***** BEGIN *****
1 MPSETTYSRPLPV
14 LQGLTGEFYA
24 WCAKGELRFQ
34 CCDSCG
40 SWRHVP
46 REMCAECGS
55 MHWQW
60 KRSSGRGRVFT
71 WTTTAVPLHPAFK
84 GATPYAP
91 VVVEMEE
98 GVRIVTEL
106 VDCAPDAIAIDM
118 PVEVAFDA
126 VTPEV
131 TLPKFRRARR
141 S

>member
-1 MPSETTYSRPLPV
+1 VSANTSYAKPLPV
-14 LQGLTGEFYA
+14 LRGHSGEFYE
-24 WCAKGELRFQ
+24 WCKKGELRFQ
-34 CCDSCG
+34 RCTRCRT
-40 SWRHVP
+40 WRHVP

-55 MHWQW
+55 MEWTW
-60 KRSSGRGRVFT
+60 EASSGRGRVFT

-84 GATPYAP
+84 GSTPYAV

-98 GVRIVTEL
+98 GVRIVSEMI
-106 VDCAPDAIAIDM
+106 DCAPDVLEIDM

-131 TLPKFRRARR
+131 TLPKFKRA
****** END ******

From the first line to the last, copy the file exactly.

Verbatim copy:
1 MPSETTYSRPLPV
14 LQGLTGEFYA
24 WCAKGELRFQ
34 CCDSCG
40 SWRHVP
46 REMCAECGS
55 MHWQW
60 KRSSGRGRVFT
71 WTTTAVPLHPAFK
84 GATPYAP
91 VVVEMEE
98 GVRIVTEL
106 VDCAPDAIAIDM
118 PVEVAFDA
126 VTPEV
131 TLPKFRRARR
141 S

>member
-1 MPSETTYSRPLPV
+1 VSANTSYAKPLPV
-14 LQGLTGEFYA
+14 LRGHSGEFYE
-24 WCAKGELRFQ
+24 WCKKGELRFQ
-34 CCDSCG
+34 RCTRCRT
-40 SWRHVP
+40 WRHVP

-55 MHWQW
+55 MEWTW
-60 KRSSGRGRVFT
+60 EASSGRGRVFT

-84 GATPYAP
+84 GSTPYAV

-98 GVRIVTEL
+98 GVRIVSEMI
-106 VDCAPDAIAIDM
+106 DCAPDVLEIDM

-131 TLPKFRRARR
+131 TLPKFKRA